The Mulderbosch winery was started in 1989, and this rosé was introduced a decade later. It was a time when South African rosés were usually a byproduct of red wine production. This one has always been produced as pink, from vine to bottle. It is 100% Coastal region Cabernet Sauvignon, and the winery says that once the grapes are pressed after early picking, "the juice is handled as per Sauvignon Blanc." Alcohol content is restrained at 12.5% abv and it sells for $12 at Whole Foods.

The color of the Mulderbosch rosé is rich, a deep ruby-pink that looks almost like rosado. The nose is just as rich, black cherry and earth wrapped around an herbal note that hits just right. In the mouth, a zippy acidity made me forget this is a Cabernet Sauvignon. Red fruit takes a back seat to herbs and earth. The savory edge is so great, the spice so understated, the greenness just green enough. This is a classy rosé, and for 12 bucks, it should be on your patio well chilled.

Friday, April 25, 2014

South African Wine: Ken Forrester Petit Chenin Blanc 2012 , Stellenbosch

Holidays in my family and my wife's family are polar opposites.  When I was growing up, my family spent holidays at home, at rest, doing as little as possible - except for Mom, who was expected to feed everyone.  There was always a lot of sitting around, talking.  That's still true today, except he responsibility of preparing food for the feast has fallen to younger family members.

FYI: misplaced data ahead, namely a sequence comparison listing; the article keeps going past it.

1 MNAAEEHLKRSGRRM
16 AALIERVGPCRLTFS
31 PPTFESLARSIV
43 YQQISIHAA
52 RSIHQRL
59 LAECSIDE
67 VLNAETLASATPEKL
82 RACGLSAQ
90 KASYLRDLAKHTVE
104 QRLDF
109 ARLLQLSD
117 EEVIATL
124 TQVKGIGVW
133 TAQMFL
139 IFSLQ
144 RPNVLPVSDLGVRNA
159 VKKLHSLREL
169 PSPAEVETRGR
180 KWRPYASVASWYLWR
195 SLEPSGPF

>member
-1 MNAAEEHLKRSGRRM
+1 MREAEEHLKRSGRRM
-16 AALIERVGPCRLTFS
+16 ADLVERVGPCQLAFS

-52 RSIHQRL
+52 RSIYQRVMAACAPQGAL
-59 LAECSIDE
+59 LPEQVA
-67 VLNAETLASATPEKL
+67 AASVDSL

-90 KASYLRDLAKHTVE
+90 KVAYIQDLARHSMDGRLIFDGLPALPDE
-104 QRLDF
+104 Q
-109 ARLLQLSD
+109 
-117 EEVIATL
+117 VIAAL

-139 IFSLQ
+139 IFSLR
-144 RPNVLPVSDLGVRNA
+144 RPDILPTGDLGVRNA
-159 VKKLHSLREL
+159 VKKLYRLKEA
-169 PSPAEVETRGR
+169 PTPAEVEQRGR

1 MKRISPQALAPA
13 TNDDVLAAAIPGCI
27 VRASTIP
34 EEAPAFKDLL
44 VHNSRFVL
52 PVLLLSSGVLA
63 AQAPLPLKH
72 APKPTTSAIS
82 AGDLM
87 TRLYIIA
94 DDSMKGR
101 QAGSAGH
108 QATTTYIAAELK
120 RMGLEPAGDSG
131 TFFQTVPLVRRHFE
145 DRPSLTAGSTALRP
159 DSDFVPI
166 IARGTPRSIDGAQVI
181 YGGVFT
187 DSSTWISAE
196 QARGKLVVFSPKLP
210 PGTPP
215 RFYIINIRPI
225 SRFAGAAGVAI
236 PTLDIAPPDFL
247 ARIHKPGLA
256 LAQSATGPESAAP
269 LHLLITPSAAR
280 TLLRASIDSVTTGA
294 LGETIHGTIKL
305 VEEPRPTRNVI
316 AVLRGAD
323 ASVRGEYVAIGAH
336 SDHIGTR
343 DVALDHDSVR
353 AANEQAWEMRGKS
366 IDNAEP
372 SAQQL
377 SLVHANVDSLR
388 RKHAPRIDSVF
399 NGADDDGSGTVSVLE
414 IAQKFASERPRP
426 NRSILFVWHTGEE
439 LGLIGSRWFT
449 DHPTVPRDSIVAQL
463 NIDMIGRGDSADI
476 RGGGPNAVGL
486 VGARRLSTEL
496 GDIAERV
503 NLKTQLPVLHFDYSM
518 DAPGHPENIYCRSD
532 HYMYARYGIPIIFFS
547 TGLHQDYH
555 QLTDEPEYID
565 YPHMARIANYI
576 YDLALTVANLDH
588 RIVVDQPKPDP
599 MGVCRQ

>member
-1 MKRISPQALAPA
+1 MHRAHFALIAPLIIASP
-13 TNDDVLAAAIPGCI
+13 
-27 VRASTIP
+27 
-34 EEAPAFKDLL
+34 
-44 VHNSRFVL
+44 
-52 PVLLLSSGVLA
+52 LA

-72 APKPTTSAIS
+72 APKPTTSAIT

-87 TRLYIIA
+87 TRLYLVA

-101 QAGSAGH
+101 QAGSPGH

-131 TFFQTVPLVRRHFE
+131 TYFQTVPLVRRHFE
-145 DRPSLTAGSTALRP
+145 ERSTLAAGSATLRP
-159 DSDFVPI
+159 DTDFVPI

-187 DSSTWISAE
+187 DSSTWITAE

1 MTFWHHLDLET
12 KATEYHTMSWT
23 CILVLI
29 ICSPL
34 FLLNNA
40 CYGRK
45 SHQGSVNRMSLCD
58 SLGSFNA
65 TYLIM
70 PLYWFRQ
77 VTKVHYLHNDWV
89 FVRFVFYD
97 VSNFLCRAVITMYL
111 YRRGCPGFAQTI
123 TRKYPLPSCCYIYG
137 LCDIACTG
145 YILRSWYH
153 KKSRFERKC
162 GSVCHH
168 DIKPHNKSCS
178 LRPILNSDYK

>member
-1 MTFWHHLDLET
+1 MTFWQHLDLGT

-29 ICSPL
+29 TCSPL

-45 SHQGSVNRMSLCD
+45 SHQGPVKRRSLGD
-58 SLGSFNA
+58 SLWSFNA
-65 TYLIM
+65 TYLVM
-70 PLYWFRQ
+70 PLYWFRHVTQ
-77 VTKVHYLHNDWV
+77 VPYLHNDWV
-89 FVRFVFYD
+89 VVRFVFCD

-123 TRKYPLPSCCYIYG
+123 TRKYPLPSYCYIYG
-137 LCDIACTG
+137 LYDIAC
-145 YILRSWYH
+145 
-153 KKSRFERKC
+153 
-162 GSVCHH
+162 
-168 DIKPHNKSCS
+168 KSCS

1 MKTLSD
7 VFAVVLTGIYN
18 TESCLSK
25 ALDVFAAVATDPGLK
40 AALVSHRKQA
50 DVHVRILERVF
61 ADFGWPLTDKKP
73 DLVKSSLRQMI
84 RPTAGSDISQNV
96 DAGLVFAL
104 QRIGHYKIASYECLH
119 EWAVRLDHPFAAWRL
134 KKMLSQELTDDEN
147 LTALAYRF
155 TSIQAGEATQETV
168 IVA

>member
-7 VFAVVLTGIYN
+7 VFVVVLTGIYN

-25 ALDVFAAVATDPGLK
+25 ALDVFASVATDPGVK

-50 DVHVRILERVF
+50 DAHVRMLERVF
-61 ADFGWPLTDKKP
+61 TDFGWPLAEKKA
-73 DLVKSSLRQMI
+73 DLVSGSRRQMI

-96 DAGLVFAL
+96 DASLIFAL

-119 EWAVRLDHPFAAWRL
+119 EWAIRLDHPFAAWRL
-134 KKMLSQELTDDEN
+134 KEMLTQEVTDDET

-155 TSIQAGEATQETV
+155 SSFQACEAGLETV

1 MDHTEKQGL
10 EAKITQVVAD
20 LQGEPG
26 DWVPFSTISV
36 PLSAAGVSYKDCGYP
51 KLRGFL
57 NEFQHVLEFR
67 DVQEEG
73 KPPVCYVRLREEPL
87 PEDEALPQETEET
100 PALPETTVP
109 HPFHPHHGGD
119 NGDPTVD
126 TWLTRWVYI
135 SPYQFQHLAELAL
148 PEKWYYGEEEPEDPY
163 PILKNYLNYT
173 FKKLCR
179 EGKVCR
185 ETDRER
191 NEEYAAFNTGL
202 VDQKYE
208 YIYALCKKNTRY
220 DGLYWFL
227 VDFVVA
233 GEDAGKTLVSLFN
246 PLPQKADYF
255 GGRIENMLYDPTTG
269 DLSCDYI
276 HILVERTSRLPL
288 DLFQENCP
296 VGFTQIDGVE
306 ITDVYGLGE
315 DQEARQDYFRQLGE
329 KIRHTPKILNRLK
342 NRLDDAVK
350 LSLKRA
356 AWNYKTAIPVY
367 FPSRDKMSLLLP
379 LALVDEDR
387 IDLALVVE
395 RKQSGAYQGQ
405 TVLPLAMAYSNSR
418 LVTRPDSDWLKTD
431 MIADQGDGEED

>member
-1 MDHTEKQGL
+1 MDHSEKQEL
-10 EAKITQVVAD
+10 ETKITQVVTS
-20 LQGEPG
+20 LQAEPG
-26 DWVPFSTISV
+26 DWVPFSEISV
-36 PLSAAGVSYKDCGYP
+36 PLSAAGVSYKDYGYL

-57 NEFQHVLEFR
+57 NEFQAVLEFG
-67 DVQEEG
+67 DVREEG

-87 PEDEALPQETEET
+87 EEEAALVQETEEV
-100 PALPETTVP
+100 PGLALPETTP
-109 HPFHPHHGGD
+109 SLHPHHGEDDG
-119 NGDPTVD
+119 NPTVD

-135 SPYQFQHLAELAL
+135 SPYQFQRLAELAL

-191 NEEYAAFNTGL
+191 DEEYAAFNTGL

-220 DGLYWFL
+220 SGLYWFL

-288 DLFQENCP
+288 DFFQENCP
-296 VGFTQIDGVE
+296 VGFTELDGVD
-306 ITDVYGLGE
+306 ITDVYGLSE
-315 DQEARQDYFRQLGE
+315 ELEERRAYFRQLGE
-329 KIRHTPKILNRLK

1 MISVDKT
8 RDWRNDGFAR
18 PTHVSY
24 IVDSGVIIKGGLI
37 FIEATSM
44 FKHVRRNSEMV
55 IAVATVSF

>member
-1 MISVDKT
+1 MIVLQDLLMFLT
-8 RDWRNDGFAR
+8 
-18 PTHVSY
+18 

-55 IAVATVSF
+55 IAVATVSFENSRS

In my wife's family, holidays are just that - a clean and total break from the routine, whatever that happens to be.  On holidays you'll find them at restaurants, movies, public events - they stay as busy as little celebrating bees.  It is my suspicion they do this to avoid sitting around, talking.  That usually leads to disagreements, which lead to arguments, which culminate in fights.  Better they keep themselves busy when everyone is idle and spoiling for something to do.

One fine holiday, my wife had the bug to go to a movie.  I agreed, on the condition we go to the theater that features a bar down the hall.  Fortunately, she thought that was a great idea.  Agreement is a beautiful thing, and a glass of wine facilitates sitting around and talking.

At said bar, aptly named The Wine Bar, I was moved to order a wine from South Africa, shown on the menu as a Petit Chenin Blanc.   I asked the waiter about a grape known as Petit Chenin Blanc, only to find out that Petit is the name of the wine.  The grape is that same Chenin Blanc they love to call Steen in South Africa.